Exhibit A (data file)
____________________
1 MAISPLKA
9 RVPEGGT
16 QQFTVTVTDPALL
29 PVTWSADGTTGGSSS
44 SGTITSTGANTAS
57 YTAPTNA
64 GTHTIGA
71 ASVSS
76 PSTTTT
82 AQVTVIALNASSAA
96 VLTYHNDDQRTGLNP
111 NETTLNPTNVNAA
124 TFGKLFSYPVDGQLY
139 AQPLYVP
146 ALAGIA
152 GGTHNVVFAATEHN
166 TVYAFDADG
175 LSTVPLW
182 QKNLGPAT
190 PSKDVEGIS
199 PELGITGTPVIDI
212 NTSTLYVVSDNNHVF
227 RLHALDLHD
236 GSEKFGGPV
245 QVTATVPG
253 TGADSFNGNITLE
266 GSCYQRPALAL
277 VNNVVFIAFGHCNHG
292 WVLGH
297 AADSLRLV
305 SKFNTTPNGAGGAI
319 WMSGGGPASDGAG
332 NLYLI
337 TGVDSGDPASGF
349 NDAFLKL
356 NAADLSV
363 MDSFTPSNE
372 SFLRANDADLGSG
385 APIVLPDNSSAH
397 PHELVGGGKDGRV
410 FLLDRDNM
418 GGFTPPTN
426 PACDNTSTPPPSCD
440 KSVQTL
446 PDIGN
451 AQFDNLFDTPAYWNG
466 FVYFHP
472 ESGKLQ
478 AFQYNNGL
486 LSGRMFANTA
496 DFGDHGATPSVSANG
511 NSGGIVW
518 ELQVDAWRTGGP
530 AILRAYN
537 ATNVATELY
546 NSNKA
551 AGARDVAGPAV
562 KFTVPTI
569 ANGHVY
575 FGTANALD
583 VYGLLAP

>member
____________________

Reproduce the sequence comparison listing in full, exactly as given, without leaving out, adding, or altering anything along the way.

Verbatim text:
1 MAISPLKA
9 RVPEGGT
16 QQFTVTVTDPALL
29 PVTWSADGTTGGSSS
44 SGTITSTGANTAS
57 YTAPTNA
64 GTHTIGA
71 ASVSS
76 PSTTTT
82 AQVTVIALNASSAA
96 VLTYHNDDQRTGLNP
111 NETTLNPTNVNAA
124 TFGKLFSYPVDGQLY
139 AQPLYVP
146 ALAGIA
152 GGTHNVVFAATEHN
166 TVYAFDADG
175 LSTVPLW
182 QKNLGPAT
190 PSKDVEGIS
199 PELGITGTPVIDI
212 NTSTLYVVSDNNHVF
227 RLHALDLHD
236 GSEKFGGPV
245 QVTATVPG
253 TGADSFNGNITLE
266 GSCYQRPALAL
277 VNNVVFIAFGHCNHG
292 WVLGH
297 AADSLRLV
305 SKFNTTPNGAGGAI
319 WMSGGGPASDGAG
332 NLYLI
337 TGVDSGDPASGF
349 NDAFLKL
356 NAADLSV
363 MDSFTPSNE
372 SFLRANDADLGSG
385 APIVLPDNSSAH
397 PHELVGGGKDGRV
410 FLLDRDNM
418 GGFTPPTN
426 PACDNTSTPPPSCD
440 KSVQTL
446 PDIGN
451 AQFDNLFDTPAYWNG
466 FVYFHP
472 ESGKLQ
478 AFQYNNGL
486 LSGRMFANTA
496 DFGDHGATPSVSANG
511 NSGGIVW
518 ELQVDAWRTGGP
530 AILRAYN
537 ATNVATELY
546 NSNKA
551 AGARDVAGPAV
562 KFTVPTI
569 ANGHVY
575 FGTANALD
583 VYGLLAP

>member